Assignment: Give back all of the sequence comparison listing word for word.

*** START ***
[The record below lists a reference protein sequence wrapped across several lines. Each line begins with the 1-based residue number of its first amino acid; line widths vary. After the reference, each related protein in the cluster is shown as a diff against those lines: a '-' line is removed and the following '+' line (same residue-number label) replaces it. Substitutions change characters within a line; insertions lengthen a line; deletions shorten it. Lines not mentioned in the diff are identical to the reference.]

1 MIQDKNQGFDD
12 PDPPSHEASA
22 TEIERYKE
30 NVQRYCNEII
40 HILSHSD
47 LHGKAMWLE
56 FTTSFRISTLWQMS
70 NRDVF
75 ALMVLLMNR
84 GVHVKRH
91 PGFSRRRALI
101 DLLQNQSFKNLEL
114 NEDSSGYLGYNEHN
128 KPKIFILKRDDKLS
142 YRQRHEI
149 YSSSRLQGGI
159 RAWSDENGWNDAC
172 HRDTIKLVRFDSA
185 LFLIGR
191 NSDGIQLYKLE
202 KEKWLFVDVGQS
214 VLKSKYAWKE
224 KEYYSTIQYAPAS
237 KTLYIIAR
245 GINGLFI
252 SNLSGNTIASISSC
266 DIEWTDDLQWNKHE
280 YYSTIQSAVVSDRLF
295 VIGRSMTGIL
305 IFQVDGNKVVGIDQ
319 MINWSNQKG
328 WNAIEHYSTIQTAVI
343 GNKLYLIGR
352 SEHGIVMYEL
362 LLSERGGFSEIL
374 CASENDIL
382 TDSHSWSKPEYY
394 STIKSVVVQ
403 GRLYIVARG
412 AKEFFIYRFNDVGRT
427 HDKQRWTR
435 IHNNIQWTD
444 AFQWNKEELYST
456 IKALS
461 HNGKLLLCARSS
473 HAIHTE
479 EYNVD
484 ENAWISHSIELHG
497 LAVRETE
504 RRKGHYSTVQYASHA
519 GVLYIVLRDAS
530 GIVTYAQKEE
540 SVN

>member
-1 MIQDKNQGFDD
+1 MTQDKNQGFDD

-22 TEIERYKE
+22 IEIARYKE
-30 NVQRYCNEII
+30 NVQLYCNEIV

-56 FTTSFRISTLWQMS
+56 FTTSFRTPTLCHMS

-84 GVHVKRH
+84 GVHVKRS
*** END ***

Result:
[The record below lists a reference protein sequence wrapped across several lines. Each line begins with the 1-based residue number of its first amino acid; line widths vary. After the reference, each related protein in the cluster is shown as a diff against those lines: a '-' line is removed and the following '+' line (same residue-number label) replaces it. Substitutions change characters within a line; insertions lengthen a line; deletions shorten it. Lines not mentioned in the diff are identical to the reference.]

1 MIQDKNQGFDD
12 PDPPSHEASA
22 TEIERYKE
30 NVQRYCNEII
40 HILSHSD
47 LHGKAMWLE
56 FTTSFRISTLWQMS
70 NRDVF
75 ALMVLLMNR
84 GVHVKRH
91 PGFSRRRALI
101 DLLQNQSFKNLEL
114 NEDSSGYLGYNEHN
128 KPKIFILKRDDKLS
142 YRQRHEI
149 YSSSRLQGGI
159 RAWSDENGWNDAC
172 HRDTIKLVRFDSA
185 LFLIGR
191 NSDGIQLYKLE
202 KEKWLFVDVGQS
214 VLKSKYAWKE
224 KEYYSTIQYAPAS
237 KTLYIIAR
245 GINGLFI
252 SNLSGNTIASISSC
266 DIEWTDDLQWNKHE
280 YYSTIQSAVVSDRLF
295 VIGRSMTGIL
305 IFQVDGNKVVGIDQ
319 MINWSNQKG
328 WNAIEHYSTIQTAVI
343 GNKLYLIGR
352 SEHGIVMYEL
362 LLSERGGFSEIL
374 CASENDIL
382 TDSHSWSKPEYY
394 STIKSVVVQ
403 GRLYIVARG
412 AKEFFIYRFNDVGRT
427 HDKQRWTR
435 IHNNIQWTD
444 AFQWNKEELYST
456 IKALS
461 HNGKLLLCARSS
473 HAIHTE
479 EYNVD
484 ENAWISHSIELHG
497 LAVRETE
504 RRKGHYSTVQYASHA
519 GVLYIVLRDAS
530 GIVTYAQKEE
540 SVN

>member
-1 MIQDKNQGFDD
+1 MTQDKNQGFDD

-22 TEIERYKE
+22 IEIARYKE
-30 NVQRYCNEII
+30 NVQLYCNEIV

-56 FTTSFRISTLWQMS
+56 FTTSFRTPTLCHMS

-84 GVHVKRH
+84 GVHVKRS